A Hunter You Can Ski Behind | Cruising World

A Hunter You Can Ski Behind

New boats have been popping up all summer in anticipation of the fall boat shows, including one for water skiing. From "Past the Spindle" for July 10, 2008

SPAntaresHun368

With a 75-horsepower Evinrude outboard, the Hunter Edge will pull a wakeboarder with ease.

Here, deep in the dog days of summer, there must be some tired pups wagging their lay-up rollers around boatyards. With the fall boat shows approaching, new boat announcements from near and far continue to pour in. Close to home, well, in North America, at least, Hunter Marine has officially replied to the question people have been asking for weeks: Water skiing anyone?

The Florida builder has just released details about the Edge, the latest creation from Glenn Henderson and his design team. Firing a salvo directly amidships at McGregor, maker of the McGregor trailer sailer, Hunter unveils a 26-foot trailerable that will get up and go, thanks to its 3-cylinder, 75-horse Evinrude outboard. With the throttle wide open, the boat should top out at just under 20 m.p.h. The energy conscious will find the best fuel efficiency at just over 8 m.p.h.

Topsides, you'll find the distinctive Hunter wraparound port treatment and bimini; below there's an athwartships double aft and a second double in the V-berth. Drawings show a head and galley, as well. Photos from the manufacturer depict the boat, its centerboard raised, pulled up to the beach; the Edge heeled and sailing with its square-topped main; and yes, the boat, with sails furled, pulling what appears to be a wakeboarder.

Well to our East, two British builders are also greasing the skids for the fall shows with new models.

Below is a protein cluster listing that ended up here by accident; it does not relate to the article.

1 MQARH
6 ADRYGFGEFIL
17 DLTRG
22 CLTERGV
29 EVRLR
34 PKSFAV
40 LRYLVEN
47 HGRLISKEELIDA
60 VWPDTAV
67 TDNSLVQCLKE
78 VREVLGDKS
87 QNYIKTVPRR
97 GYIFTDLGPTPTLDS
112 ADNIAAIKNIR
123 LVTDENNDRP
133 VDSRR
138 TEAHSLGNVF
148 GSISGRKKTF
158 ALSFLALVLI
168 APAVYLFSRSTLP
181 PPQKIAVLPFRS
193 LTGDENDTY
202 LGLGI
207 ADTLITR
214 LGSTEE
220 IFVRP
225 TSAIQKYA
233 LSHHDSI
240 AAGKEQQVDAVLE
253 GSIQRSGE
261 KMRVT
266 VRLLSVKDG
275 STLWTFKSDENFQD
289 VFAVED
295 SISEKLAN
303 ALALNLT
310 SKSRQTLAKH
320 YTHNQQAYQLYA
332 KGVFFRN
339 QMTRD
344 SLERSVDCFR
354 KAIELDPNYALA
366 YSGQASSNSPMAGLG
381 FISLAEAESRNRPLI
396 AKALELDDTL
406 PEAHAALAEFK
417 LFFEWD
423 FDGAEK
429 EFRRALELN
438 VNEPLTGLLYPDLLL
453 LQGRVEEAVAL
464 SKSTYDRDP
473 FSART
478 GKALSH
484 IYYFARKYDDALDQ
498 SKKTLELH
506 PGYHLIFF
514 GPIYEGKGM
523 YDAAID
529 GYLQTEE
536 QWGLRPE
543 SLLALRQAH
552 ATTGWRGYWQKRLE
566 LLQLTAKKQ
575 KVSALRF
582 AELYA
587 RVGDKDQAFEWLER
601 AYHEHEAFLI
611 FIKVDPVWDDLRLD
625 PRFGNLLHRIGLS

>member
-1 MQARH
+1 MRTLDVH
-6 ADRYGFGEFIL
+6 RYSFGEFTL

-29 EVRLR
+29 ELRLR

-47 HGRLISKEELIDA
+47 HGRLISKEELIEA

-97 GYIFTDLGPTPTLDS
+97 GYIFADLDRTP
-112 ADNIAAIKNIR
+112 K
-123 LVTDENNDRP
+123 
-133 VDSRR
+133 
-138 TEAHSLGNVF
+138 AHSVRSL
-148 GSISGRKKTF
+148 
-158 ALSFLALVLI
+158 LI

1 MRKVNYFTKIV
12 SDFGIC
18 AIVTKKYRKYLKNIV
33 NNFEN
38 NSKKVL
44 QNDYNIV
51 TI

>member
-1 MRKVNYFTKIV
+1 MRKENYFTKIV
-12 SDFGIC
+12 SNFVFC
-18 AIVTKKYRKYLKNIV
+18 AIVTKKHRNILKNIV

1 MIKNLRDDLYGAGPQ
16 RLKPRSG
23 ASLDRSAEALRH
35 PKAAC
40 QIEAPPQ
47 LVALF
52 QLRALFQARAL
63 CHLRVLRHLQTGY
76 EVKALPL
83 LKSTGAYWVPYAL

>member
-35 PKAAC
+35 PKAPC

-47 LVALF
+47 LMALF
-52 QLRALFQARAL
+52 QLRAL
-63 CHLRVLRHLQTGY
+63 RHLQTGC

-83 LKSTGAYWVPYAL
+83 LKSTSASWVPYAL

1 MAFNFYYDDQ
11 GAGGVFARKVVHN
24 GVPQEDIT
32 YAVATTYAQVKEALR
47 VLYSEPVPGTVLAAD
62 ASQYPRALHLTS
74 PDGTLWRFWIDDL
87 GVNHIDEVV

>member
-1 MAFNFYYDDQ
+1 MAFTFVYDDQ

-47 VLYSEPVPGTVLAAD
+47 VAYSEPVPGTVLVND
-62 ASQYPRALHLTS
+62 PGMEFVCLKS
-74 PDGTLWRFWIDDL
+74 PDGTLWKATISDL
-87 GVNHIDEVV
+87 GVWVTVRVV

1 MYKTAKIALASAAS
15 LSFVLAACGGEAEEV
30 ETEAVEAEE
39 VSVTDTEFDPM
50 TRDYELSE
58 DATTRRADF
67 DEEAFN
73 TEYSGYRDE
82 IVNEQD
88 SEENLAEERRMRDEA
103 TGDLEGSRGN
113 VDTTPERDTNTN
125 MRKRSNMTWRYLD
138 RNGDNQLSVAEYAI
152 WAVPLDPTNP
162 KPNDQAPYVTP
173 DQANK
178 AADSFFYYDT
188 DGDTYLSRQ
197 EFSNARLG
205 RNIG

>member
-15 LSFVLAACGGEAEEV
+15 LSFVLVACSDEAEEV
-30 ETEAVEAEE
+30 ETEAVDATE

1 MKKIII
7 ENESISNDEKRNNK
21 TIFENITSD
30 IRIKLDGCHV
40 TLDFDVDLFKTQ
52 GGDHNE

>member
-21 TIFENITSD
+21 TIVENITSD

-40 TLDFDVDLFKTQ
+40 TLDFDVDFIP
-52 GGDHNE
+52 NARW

****| |Southerly 38|

Northshore Yachts has introduced a Stephen Jones-designed, swing keel, pilot house 38-footer that reflects many of the features of the larger 42 RST (look for a review of the RST in the September CW).
The Southerly 38 sports a fractional rig with a self-tacking jib and an optional gennaker that can be flown from a removable stainless bowsprit. Sleek looking cat's-eye ports add a distinctive look to the boat's clean lines. From the sole picture of the interior, one gets the feeling that comfort was written into the design brief.
Broadblue Catamarans is set to launch a Mark II 385. The upgrade of the 385 features a double helm seat, new deck steps and hardware, and a two-part mainsheet that will provide better sail control from the helm.

Across the channel, French builder Jeanneau (www.jeanneau.com) has announced 30- and 44-foot additions to its "i" line of Sun Odyssey performance cruisers. The 44 was designed by Philippe Briand, the 30 by Marc Lombard and the Jeanneau deisgn team. The "i" in their name refers to the injection deck construction that helps cut weight topsides.

The 44 comes in both a standard and performance package and layouts that include three or four cabins. The 30, meanwhile, has cabins fore and aft and will be available with a fixed keel and single rudder or with a lifting keel and twin rudders.

I've sailed a couple of the other boats in the "i" series, and if these new models follow the pedigree of sister ships, they should prove popular. Moreover, like its corporate cousin, Beneteau, with its own new range of cruisers, Jeanneau can now offer a boat to suit the needs and budget of about any new-boat buyer.

And further east still, Dehler, in Germany, will later this month unveil the details of its sleek and fast looking new 60-footer. Alas, it's unlikely I'll be on hand for the unveiling, since it's scheduled for Porto Ercole, Italy, but when they send the pictures, look for them here.

And finally, this just in from the Frozen North: Whitby, Ontario-based Antares, the catamaran builder once known as PDQ, is expanding its Antares University program (www.liveantares.com) for new owners to include a study abroad session next year that will give new owners and buyers a chance to sail from Buenos Aires, Argentina, to Uruguay and Brazil.

This year's session was also a cross-border affair, taking owners on a learning excursion from Big Sandy Bay in Canada to Sackets Harbor, New York. Having once attended summer school to make it through a required Restoration Literature course, learning the ABCs of a new Antares 44 sounds like a whole lot more fun.


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